Toxic mold, sometimes called black mold, is a term used to describe a variety of fungi that can grow indoors. Despite the names, the mold comes in many colors and is not itself toxic; rather, it releases substances called mycotoxins that can cause toxic reactions, including flu symptoms, respiratory problems, headaches, skin irritation and cognitive problems. Mold also releases spores that commonly cause an allergic reaction in humans, and can less commonly cause a fungal infection of the sinuses, digestive tract, skin or lungs. It can live on drywall, wood and carpets and is exacerbated by darkness and poor ventilation. Toxic mold is more common in buildings constructed after the 1970s, which are more airtight, and is more likely to occur in buildings with persistent water leaks or flooding.
Toxic Mold — An Overview
Molds are a part of the kingdom of organisms called fungi and also include mushrooms, mildews, and yeasts. No one knows exactly how many fungi species exist, but estimates are between 50,000 and 250,000. Of these, fewer than 200 have been described as causing infections in humans, or as human pathogens. Molds can be found almost anywhere indoors and outdoors where the following exist: food (any organic matter), oxygen, temperature (different types of molds grow in different temperatures), and moisture (different types of molds grow in different levels of moisture from dry to very wet conditions). Molds play an important role in the natural environment as they function to break down dead organic matter such as fallen leaves and dead trees. Molds also grow indoors where moisture or wet conditions occur. More than 1,000 different kinds of molds exist indoors.
The term “toxic mold” is scientifically inaccurate, since mold itself is not toxic. Toxic mold is a general term that is being used to refer to a number of different molds. The terms toxic black mold and black mold are also used. One of the most common types of toxic mold is Stachybotrys chartarum. Although this specific mold is a greenish black, mold can be one of many different colors including brown, red, blue, orange, pink, white, or green. Other types include members of the genera Aspergillus, Candida, Cladosporium, Myrothecium, Penicillium, and Trichoderma.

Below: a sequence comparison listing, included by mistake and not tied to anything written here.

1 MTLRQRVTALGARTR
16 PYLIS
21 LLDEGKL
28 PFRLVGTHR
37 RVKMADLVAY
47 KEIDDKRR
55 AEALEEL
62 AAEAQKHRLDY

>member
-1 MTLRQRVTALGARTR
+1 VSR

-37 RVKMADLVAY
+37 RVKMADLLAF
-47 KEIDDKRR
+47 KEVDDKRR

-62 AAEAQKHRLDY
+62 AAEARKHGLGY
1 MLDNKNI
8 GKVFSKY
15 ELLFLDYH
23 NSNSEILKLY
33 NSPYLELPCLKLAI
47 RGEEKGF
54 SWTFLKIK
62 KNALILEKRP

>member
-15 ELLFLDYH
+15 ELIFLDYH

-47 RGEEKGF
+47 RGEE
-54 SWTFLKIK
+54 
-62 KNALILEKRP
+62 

Toxic Mold and Mycotoxins
The term “toxic” in toxic mold actually refers to chemical substances, called mycotoxins, released by molds. Several reasons for their release have been postulated: (1) mycotoxins may prevent other molds from growing in an area since mycotoxins from a specific mold are poisonous to other molds; (2) mycotoxins could prepare a surface or substrate so that a mold can use it for food; and/or (3) a mold may produce mycotoxins when it is under stress. Thus technically molds are toxigenic but are not toxic.
Toxic Mold and Spores
Molds reproduce and grow by producing microscopic spores. These spores then float in the air-indoors and outside-until they find an appropriate substrate or surface on which to grow. Until spores find a place where they have oxygen, food, and moisture at the right temperature, they can survive dry environmental conditions for a very long time. Mold and mold spores generally need a wet or moist environment in which to grow. Warm, damp, and humid conditions are ideal for growing mold. Mold spores can enter a house from the outside through a variety of ways including open doorways, windows, and heating, ventilation, and air conditioning systems with outdoor air intakes. Since mold spores are just floating in the air outside, they can land on people-on their clothing, shoes, bags, etc.-and animals and be brought inside when people and animals go indoors.
If you have been exposed to toxic mold and have been injured, you may have a legal case. If you would like to contact a lawyer, please click the Find Attorney button at the top of the page.